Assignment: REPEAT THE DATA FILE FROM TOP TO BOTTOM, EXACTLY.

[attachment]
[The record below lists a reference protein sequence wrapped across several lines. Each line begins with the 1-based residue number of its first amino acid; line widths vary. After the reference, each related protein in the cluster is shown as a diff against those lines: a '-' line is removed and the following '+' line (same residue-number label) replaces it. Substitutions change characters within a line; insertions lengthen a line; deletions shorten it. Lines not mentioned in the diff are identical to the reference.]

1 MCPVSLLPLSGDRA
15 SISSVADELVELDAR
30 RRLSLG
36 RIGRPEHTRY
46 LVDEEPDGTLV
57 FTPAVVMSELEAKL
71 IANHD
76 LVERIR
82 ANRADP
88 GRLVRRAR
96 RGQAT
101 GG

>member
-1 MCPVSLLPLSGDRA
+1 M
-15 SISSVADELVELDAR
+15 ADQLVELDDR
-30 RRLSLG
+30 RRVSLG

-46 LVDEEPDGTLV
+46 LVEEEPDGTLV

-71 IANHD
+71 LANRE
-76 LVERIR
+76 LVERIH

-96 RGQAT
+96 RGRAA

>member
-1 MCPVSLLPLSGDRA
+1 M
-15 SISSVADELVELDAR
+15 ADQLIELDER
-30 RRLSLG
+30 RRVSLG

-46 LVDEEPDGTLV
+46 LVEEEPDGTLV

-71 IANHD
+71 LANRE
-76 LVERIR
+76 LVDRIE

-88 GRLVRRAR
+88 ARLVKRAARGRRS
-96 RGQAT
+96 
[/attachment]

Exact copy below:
[The record below lists a reference protein sequence wrapped across several lines. Each line begins with the 1-based residue number of its first amino acid; line widths vary. After the reference, each related protein in the cluster is shown as a diff against those lines: a '-' line is removed and the following '+' line (same residue-number label) replaces it. Substitutions change characters within a line; insertions lengthen a line; deletions shorten it. Lines not mentioned in the diff are identical to the reference.]

1 MCPVSLLPLSGDRA
15 SISSVADELVELDAR
30 RRLSLG
36 RIGRPEHTRY
46 LVDEEPDGTLV
57 FTPAVVMSELEAKL
71 IANHD
76 LVERIR
82 ANRADP
88 GRLVRRAR
96 RGQAT
101 GG

>member
-1 MCPVSLLPLSGDRA
+1 M
-15 SISSVADELVELDAR
+15 ADQLVELDDR
-30 RRLSLG
+30 RRVSLG

-46 LVDEEPDGTLV
+46 LVEEEPDGTLV

-71 IANHD
+71 LANRE
-76 LVERIR
+76 LVERIH

-96 RGQAT
+96 RGRAA

>member
-1 MCPVSLLPLSGDRA
+1 M
-15 SISSVADELVELDAR
+15 ADQLIELDER
-30 RRLSLG
+30 RRVSLG

-46 LVDEEPDGTLV
+46 LVEEEPDGTLV

-71 IANHD
+71 LANRE
-76 LVERIR
+76 LVDRIE

-88 GRLVRRAR
+88 ARLVKRAARGRRS
-96 RGQAT
+96 